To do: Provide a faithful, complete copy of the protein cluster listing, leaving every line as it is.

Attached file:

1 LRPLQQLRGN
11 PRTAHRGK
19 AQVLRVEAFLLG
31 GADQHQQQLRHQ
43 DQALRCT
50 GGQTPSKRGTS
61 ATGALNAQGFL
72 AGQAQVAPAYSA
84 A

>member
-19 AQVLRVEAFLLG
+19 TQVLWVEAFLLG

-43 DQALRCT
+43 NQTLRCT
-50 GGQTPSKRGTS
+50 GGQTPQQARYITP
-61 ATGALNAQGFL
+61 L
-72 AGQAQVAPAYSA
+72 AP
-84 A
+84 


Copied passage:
1 LRPLQQLRGN
11 PRTAHRGK
19 AQVLRVEAFLLG
31 GADQHQQQLRHQ
43 DQALRCT
50 GGQTPSKRGTS
61 ATGALNAQGFL
72 AGQAQVAPAYSA
84 A

>member
-19 AQVLRVEAFLLG
+19 TQVLWVEAFLLG

-43 DQALRCT
+43 NQTLRCT
-50 GGQTPSKRGTS
+50 GGQTPQQARYITP
-61 ATGALNAQGFL
+61 L
-72 AGQAQVAPAYSA
+72 AP
-84 A
+84 